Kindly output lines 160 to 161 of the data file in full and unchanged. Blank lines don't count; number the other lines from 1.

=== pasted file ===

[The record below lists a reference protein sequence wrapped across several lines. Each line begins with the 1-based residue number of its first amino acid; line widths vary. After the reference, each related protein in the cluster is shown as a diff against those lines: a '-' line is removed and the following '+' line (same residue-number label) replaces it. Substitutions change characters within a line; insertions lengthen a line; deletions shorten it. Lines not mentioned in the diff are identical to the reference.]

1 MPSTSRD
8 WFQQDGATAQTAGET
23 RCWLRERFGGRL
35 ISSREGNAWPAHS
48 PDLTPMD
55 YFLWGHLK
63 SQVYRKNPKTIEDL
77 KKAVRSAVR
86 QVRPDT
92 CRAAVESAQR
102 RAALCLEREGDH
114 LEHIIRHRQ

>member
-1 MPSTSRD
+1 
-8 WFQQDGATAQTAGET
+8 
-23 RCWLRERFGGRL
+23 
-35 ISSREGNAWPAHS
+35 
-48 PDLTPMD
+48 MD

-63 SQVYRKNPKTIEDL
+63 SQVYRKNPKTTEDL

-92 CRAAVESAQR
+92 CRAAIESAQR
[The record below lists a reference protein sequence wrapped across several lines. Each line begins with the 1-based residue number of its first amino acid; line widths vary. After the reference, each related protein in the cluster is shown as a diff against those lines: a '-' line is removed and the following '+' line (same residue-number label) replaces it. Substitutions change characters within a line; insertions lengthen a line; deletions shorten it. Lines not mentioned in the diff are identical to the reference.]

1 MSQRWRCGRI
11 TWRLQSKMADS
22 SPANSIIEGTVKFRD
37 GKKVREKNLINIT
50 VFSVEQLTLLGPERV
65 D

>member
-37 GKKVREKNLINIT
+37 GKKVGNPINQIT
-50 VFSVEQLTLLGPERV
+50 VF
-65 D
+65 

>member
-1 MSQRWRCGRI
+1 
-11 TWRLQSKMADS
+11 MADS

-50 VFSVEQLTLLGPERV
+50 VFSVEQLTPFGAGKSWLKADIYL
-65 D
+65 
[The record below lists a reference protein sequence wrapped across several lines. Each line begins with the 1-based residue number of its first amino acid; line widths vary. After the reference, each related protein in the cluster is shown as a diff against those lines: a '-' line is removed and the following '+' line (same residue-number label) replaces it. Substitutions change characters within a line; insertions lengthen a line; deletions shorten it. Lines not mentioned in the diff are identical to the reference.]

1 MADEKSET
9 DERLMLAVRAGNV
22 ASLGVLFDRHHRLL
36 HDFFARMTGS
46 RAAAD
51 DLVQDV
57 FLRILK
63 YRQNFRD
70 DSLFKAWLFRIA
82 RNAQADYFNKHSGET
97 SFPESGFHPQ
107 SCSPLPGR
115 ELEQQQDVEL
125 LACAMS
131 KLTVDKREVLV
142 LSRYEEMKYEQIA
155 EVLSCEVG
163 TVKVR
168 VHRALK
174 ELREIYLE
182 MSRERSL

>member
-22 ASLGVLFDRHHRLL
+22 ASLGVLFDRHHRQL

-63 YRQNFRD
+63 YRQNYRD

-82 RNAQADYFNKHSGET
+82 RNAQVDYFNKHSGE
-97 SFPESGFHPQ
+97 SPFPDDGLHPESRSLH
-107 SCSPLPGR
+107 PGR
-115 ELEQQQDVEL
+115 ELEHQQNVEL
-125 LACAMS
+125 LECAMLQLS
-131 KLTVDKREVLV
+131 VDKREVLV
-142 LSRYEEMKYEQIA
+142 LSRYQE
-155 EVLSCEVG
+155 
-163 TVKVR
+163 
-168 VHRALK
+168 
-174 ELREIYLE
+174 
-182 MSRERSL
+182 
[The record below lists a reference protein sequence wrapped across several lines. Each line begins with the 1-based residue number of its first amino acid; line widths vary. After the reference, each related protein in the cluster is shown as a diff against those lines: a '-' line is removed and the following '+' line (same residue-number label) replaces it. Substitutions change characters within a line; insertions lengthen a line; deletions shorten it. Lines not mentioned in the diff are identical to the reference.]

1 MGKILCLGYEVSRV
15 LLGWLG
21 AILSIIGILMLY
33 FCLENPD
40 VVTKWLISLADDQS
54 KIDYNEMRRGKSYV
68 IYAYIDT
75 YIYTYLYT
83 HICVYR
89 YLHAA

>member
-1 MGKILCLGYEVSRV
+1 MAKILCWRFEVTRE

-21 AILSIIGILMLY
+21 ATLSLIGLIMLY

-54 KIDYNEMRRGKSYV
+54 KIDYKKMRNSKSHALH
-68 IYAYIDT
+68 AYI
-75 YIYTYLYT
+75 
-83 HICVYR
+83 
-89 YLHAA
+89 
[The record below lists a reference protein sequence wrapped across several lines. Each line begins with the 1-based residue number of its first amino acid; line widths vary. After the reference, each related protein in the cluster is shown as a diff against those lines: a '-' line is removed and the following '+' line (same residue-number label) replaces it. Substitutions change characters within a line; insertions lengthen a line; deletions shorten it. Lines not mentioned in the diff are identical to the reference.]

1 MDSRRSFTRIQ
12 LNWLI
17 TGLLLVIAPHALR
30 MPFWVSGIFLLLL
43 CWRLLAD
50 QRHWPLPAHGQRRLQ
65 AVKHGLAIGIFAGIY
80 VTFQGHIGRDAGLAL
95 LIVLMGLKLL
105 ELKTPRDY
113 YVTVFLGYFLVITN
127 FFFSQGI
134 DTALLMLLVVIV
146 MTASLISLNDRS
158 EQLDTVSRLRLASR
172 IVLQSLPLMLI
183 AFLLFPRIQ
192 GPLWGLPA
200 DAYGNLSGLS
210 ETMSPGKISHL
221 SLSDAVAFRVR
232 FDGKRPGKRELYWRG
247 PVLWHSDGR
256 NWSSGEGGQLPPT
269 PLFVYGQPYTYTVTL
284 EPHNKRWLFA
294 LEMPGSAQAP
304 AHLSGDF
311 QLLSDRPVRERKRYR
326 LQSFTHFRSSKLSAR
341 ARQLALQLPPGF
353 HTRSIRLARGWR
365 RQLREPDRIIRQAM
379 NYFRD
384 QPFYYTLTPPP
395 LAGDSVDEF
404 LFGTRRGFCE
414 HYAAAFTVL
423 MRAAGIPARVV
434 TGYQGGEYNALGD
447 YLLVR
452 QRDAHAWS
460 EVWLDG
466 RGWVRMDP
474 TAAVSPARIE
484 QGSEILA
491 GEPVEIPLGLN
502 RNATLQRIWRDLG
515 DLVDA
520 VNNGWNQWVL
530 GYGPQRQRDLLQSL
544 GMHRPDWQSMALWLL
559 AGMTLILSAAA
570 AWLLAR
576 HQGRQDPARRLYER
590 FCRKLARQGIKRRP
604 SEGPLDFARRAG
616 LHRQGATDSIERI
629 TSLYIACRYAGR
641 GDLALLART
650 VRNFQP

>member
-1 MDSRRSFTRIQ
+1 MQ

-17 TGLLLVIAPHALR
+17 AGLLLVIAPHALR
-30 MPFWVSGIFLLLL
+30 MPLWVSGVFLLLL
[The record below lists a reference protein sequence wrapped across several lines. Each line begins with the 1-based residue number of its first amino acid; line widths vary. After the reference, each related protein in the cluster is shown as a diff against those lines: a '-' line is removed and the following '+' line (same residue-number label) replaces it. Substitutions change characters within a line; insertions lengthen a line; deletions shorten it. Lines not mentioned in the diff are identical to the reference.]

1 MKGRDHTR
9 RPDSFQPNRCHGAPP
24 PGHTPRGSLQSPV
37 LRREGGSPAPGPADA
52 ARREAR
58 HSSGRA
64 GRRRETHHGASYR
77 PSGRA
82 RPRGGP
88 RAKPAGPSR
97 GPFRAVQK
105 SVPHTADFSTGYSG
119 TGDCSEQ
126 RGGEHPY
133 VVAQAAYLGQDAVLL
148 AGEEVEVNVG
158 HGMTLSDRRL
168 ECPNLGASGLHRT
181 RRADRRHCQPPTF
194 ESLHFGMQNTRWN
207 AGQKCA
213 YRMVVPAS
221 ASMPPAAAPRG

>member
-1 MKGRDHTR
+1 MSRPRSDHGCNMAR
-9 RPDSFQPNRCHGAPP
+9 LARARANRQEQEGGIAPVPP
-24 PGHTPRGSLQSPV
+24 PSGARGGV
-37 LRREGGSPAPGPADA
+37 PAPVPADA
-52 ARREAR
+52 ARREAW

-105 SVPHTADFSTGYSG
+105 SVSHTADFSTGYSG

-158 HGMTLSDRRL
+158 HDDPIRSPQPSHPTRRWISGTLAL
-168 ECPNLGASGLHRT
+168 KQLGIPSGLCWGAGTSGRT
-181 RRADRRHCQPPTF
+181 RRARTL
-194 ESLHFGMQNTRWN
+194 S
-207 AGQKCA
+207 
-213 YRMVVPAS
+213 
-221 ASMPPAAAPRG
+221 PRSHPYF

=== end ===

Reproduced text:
341 ARQLALQLPPGF
353 HTRSIRLARGWR